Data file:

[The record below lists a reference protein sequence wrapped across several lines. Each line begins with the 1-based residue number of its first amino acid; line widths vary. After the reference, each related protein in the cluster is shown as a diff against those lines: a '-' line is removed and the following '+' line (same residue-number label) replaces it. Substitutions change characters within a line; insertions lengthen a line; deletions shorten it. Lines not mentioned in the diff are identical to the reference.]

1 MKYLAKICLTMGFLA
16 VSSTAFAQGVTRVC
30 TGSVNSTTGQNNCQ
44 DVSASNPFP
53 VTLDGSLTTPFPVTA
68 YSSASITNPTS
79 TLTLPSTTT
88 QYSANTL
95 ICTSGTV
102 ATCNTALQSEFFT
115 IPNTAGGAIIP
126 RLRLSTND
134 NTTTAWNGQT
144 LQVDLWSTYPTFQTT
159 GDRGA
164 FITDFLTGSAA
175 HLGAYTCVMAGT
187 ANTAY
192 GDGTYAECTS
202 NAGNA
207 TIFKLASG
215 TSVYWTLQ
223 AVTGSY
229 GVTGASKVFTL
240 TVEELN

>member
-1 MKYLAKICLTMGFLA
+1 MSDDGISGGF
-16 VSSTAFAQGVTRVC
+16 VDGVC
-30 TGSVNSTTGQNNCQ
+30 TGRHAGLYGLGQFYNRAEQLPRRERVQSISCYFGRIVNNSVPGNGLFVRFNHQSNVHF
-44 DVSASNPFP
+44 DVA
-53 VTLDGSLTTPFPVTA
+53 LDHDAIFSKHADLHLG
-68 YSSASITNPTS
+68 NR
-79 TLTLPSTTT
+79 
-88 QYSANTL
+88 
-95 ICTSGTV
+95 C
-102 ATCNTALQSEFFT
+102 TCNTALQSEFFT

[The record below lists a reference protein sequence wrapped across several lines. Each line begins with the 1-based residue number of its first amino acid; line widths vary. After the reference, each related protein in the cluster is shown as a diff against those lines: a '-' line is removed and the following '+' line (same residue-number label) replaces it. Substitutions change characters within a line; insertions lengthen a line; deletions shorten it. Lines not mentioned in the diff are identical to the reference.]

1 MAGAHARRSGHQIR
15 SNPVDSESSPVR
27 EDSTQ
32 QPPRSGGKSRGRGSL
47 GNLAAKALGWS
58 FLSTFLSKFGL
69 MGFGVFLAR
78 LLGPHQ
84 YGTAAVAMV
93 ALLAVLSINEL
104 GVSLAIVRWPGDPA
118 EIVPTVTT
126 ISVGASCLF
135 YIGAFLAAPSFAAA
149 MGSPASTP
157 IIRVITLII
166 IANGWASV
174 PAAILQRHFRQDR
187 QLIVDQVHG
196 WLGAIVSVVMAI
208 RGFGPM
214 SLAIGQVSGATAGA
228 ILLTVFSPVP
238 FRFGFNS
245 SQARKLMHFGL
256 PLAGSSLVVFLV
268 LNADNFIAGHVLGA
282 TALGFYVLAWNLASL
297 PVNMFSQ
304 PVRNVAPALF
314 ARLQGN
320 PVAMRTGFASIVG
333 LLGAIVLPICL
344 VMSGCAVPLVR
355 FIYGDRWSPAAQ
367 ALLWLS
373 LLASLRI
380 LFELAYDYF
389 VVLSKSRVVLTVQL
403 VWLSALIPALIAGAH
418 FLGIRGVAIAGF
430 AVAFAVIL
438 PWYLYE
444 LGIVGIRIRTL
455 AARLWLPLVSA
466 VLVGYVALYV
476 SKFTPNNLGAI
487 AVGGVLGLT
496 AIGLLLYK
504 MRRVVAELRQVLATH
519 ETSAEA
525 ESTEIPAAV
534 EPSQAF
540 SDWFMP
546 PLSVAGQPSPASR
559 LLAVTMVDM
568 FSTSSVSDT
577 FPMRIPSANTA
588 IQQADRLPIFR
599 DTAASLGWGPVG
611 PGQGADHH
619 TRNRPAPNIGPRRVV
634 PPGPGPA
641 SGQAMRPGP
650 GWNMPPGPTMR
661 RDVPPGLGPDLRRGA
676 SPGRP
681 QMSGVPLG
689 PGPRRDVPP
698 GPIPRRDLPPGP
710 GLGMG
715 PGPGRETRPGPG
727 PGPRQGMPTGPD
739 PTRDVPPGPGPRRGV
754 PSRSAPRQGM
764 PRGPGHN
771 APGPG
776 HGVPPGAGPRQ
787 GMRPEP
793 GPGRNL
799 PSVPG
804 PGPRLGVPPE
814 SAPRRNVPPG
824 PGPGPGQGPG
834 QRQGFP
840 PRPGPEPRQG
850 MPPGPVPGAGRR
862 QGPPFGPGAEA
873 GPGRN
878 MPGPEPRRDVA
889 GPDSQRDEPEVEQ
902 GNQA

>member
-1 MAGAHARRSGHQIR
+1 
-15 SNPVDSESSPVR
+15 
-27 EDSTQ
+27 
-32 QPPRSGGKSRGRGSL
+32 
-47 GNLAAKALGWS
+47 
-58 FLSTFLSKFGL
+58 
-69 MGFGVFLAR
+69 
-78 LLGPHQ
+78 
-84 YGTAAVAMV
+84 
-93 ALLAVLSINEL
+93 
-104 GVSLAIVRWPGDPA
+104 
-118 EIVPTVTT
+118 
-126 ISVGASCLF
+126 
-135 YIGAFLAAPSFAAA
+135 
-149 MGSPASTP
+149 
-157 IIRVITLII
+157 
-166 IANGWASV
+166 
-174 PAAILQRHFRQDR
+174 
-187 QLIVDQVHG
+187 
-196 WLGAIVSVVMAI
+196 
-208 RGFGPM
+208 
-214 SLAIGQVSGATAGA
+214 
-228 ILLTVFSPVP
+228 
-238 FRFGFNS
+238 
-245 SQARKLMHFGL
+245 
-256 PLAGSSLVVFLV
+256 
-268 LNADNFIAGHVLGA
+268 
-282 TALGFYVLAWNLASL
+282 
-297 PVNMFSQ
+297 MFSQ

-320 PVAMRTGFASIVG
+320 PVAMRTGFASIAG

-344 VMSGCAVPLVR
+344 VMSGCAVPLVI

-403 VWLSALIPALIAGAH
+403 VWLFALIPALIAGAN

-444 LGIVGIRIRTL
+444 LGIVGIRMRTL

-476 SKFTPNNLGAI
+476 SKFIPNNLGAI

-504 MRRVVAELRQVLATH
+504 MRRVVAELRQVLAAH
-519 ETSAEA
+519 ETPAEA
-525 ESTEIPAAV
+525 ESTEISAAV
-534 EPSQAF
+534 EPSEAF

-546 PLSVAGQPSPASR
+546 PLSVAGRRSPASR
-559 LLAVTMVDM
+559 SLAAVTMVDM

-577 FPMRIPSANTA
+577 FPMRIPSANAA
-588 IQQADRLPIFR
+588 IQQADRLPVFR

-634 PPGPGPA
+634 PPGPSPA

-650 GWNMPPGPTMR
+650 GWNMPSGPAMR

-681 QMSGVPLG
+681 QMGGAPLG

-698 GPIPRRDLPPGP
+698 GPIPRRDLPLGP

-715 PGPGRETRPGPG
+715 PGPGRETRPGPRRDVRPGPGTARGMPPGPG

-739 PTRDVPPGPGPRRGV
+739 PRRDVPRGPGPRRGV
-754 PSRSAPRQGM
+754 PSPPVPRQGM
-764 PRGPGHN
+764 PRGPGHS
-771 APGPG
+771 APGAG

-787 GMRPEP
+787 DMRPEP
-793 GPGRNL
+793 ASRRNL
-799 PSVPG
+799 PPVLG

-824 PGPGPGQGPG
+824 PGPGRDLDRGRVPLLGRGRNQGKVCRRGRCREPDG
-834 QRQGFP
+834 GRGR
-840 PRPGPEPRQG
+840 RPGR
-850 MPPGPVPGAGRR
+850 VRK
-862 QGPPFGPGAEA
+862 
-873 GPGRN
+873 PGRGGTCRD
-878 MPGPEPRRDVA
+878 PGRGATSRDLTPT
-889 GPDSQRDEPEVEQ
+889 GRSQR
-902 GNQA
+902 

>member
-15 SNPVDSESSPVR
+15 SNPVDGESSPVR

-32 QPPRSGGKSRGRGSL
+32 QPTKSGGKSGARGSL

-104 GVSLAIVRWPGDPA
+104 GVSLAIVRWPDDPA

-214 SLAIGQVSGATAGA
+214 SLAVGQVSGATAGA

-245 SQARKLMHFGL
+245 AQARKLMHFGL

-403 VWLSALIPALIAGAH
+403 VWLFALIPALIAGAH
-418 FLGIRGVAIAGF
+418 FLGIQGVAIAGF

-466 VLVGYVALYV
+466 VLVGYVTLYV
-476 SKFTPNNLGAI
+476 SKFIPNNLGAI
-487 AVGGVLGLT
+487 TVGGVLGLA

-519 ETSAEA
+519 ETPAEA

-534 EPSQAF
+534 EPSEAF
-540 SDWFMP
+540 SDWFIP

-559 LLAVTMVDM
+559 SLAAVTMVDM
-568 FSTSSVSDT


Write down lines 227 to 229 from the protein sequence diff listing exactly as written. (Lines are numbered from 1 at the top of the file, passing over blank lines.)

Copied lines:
+634 PPGPSPA

-650 GWNMPPGPTMR
+650 GWNMPSGPAMR